The National Iron & Steel Heritage Museum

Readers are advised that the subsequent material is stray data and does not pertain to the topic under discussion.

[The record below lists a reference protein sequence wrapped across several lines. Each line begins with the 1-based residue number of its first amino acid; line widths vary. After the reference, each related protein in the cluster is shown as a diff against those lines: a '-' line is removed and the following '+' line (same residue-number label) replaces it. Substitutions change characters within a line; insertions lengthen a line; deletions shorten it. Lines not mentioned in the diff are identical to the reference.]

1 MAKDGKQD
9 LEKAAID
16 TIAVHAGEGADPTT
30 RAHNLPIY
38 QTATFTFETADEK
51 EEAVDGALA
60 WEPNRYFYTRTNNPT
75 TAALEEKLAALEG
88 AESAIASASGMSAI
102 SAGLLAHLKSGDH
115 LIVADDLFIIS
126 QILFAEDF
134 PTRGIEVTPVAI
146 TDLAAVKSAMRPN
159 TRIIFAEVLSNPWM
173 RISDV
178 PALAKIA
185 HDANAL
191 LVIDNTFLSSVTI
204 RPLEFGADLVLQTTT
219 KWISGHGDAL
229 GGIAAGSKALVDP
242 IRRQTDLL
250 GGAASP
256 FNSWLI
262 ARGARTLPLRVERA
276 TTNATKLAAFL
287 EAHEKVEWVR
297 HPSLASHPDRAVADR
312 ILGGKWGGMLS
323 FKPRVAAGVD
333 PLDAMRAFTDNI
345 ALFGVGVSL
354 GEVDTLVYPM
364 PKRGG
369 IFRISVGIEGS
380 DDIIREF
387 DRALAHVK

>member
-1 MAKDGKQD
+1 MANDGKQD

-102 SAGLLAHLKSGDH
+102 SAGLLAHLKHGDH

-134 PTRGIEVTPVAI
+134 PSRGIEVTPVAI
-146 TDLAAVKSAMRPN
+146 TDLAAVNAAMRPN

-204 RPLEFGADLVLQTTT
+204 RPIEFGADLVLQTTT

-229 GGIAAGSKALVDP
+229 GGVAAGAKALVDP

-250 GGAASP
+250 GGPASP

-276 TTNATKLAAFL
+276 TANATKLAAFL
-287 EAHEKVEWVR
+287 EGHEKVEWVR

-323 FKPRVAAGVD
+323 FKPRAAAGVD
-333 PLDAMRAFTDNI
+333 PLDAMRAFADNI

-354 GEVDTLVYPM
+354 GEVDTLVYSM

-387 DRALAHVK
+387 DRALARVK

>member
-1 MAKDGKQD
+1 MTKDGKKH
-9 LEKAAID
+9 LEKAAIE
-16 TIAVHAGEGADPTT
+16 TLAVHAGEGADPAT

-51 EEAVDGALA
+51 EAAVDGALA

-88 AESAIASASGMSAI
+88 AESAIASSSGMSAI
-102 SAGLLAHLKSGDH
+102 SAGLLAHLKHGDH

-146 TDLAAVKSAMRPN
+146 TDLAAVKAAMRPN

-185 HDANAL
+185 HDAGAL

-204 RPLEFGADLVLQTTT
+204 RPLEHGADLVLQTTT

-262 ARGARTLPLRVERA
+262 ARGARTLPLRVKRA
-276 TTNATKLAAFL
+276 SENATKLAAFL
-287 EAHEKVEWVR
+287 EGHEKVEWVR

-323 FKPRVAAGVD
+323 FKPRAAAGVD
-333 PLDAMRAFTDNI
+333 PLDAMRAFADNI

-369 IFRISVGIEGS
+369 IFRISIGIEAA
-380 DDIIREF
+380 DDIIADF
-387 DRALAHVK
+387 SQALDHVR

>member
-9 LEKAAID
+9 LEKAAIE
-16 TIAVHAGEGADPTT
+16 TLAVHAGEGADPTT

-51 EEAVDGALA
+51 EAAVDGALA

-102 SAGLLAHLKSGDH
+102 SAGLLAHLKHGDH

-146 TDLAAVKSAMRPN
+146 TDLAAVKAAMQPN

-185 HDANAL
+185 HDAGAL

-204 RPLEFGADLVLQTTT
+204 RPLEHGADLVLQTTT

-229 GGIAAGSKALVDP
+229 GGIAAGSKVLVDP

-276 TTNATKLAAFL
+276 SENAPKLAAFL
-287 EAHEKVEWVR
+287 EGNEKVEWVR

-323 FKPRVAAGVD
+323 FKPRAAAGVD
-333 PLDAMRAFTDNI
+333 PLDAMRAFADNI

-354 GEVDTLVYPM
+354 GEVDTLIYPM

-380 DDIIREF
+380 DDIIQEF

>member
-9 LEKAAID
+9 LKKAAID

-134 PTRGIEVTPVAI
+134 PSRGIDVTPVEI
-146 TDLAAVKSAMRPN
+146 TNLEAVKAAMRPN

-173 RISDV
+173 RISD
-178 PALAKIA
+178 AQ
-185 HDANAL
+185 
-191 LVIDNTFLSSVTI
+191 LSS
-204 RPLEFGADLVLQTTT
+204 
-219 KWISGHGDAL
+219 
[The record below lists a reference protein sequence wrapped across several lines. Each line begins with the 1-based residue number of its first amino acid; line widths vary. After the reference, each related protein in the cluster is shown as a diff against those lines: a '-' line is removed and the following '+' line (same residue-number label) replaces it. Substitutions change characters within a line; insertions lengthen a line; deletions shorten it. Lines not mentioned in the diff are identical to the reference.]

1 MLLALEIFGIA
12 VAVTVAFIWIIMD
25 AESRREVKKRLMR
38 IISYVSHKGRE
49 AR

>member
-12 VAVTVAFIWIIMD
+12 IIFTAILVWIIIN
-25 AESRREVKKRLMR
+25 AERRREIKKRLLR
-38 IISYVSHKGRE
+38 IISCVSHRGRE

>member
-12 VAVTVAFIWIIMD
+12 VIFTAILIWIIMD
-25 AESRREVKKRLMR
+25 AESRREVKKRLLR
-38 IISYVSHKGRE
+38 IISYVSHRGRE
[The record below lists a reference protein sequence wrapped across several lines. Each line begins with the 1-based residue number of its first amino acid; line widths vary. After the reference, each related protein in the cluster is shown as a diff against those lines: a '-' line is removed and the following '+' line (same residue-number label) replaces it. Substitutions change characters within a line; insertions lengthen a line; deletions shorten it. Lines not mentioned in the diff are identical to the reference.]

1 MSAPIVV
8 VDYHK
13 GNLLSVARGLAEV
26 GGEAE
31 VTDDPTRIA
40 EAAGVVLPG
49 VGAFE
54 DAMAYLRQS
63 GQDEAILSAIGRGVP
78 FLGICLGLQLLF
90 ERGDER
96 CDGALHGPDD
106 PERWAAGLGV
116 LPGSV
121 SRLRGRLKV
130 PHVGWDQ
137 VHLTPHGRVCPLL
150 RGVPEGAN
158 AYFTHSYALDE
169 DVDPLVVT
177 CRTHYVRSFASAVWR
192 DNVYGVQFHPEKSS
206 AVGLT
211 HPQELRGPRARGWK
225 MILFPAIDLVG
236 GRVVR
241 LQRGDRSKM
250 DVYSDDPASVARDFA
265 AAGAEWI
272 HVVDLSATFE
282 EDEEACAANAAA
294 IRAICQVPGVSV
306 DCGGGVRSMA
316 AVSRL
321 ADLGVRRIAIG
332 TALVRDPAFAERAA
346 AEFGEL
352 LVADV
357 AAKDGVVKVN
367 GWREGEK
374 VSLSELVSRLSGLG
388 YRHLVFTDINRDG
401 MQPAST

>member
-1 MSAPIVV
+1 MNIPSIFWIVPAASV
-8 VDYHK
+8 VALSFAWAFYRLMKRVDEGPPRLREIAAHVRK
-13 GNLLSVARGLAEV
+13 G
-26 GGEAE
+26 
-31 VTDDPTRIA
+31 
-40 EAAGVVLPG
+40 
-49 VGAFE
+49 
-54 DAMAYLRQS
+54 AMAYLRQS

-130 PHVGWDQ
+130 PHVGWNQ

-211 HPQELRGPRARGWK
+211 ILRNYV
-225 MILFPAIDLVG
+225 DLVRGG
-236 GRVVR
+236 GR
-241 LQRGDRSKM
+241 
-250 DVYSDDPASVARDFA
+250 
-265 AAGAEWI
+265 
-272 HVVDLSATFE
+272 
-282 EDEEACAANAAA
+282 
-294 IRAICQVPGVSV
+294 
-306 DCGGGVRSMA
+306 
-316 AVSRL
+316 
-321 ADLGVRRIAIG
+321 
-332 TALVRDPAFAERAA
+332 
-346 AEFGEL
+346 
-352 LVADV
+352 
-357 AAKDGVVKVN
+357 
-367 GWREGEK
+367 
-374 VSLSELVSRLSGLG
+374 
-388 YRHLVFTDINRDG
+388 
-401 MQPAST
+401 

In the mid-19th century, the iron industry in the United States was relatively young. Due to the suppression of the industry by England, most places of iron making did not see their start before 1776. American entrepreneurs adapted their business models after Europe, which took time to take hold in the American landscape. Due to this, by the time of the first railroads, iron making sites were fragmented and dealt in small orders. Industrialization and the railroads changed this. For example, Lukens Steel (known at that time as Huston and Sons) grew in size and innovations in the process changed dramatically, leading to less reliance on local furnaces such as Hopewell, Hibernia, Robesonia, Cornwall, and others to create products, while also making the operation more efficient. Large orders required for the booming railroad could now be more easily met.